Our son died on April 7, 1979. Kyle’s death was totally unforeseen. Never in my life would I have thought Kyle’s time on earth would last for only five and a half years.
My joy fled when Kyle was gone. But James says, “Consider it pure joy, my brothers, whenever you face trials of many kinds.” Joy? With Kyle dead and my heart broken? How could I ever be joyful again? It didn’t make any sense at all.
Before losing Kyle, I would have been more likely to define joy as the lack of pain. How could these two apparent opposites be reconciled? But James understood a truth that I desperately needed to understand: pain and joy can coexist. In fact, they go hand-in-hand.
When we use the word consider today, we usually mean “to think about” or “regard” something. But when James says to “consider it pure joy,” he means to account it as joy. It is a function of the mind rather than the heart.
Joy is the emotion you experience when you have been set free. It is the lifting of your soul in the midst of pain. It is far more than just being happy; it is the excitement that comes with being liberated. It is the enthusiastic spirit that results from receiving an unexpectedly pleasant surprise.
James doesn’t say we should experience joy “because of” the painful trials we are going through. Rather, he says we need to use every opportunity to experience pure joy because our Father is sending us something that will set us free from pain’s downward pull. We need to have the eyes of our heart open so we don’t miss His surprises.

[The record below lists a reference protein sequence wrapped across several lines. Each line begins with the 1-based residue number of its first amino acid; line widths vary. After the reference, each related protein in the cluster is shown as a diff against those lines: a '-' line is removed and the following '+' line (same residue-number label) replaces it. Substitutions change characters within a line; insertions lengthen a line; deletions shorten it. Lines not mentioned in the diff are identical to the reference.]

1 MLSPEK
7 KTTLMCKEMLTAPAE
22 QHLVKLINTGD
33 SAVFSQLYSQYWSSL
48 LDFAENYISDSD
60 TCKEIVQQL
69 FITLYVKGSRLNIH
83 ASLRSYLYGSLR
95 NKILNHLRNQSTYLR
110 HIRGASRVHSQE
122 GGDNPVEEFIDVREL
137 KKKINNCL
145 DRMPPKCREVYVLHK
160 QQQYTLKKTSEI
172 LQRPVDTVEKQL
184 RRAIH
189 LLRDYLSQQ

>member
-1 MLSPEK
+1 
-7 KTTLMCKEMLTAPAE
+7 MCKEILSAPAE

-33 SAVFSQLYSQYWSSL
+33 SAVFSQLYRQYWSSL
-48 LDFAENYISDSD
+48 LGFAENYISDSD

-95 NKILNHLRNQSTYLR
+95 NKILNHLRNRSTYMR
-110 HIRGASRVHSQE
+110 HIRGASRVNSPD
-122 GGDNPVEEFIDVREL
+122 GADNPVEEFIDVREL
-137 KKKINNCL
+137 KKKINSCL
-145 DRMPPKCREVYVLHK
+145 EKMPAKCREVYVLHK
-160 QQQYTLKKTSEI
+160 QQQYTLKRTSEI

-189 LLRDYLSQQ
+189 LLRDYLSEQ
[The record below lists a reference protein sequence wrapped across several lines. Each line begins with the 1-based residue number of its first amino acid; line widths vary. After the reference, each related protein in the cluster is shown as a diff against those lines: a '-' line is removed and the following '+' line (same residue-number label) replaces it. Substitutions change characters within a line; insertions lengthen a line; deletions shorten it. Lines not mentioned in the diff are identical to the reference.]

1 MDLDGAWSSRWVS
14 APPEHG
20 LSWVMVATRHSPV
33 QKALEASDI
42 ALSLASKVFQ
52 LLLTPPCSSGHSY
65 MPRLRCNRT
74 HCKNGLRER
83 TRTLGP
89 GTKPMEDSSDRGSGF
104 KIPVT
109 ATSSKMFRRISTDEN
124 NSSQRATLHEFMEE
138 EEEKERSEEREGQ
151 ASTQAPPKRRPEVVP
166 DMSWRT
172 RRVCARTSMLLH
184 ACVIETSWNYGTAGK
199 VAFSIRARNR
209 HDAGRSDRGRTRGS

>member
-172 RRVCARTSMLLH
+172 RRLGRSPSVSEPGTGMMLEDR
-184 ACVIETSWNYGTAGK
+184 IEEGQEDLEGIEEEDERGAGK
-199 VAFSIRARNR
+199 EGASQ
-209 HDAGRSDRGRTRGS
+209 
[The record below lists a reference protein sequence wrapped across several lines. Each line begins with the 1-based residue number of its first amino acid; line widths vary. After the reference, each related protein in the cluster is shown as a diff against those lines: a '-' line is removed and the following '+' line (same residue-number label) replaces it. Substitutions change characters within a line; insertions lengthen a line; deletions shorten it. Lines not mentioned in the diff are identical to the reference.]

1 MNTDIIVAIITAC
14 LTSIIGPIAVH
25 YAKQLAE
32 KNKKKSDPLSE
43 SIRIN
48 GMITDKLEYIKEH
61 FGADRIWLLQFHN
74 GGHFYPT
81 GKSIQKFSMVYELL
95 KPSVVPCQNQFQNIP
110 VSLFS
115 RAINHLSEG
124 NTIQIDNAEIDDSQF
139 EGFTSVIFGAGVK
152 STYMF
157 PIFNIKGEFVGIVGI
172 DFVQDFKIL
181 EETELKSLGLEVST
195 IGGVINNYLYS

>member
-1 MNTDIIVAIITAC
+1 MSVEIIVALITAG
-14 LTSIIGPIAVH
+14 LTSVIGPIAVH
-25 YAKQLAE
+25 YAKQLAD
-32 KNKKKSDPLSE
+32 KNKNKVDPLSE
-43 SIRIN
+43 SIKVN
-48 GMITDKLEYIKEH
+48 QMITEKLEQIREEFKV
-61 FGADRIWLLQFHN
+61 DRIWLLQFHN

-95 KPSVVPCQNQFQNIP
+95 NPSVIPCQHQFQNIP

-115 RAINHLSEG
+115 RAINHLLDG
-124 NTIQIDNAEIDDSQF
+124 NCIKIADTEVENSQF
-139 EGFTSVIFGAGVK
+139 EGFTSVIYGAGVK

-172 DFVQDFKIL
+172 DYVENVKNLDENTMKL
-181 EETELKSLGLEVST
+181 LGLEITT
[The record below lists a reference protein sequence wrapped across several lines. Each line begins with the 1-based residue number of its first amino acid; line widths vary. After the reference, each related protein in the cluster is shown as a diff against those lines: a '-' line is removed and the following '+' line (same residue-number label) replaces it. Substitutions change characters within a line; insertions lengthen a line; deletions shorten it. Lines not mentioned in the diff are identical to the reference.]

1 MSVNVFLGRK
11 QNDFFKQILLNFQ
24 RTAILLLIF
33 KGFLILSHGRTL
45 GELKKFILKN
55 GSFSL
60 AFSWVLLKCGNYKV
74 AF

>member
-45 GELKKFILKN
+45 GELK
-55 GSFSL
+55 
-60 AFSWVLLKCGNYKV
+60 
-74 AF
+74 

Many people think that if they can accumulate enough things and avoid enough pain, they will experience joy. But that is not how it works. Only as we learn to live in faith, in a relationship built on trust and dependence on God, are we able to experience His joy and blessing. Only then can we discover all that He has designed us to be.
I knew it in my head, but I had not put it into practice in my life on a daily basis. I simply had not given it enough time to sink into my heart. The more I understood that truth, the more God was and is able to be all He wants to be in my life.
One of the many things God wanted to do for me was give me a greater freedom in the expression of my personality. I now laugh more, cry more, love more and feel more anger when I see injustice.
I still miss my son’s presence and aliveness with our family. Dealing with the loss of our father-son relationship has proved to be a difficult journey. But going through that process has brought me so much closer in my Father-son relationship with my heavenly Father. As I’ve come to know the Father better, and as our relationship has become more alive and intimate, I’ve come to enjoy my wife, my family and my own aliveness in a richer, fuller way.
I am freer to live without worrying about “what if” and “what might have been” that used to stifle me. I have a greater sense that God is in charge. And when new circumstances come into my life unexpectedly, instead of being overwhelmed, I know God has a way to help me through every one of them.
(Portions taken from: Dr. Rick Taylor, When Life Is Changed Forever, Harvest House Publishers)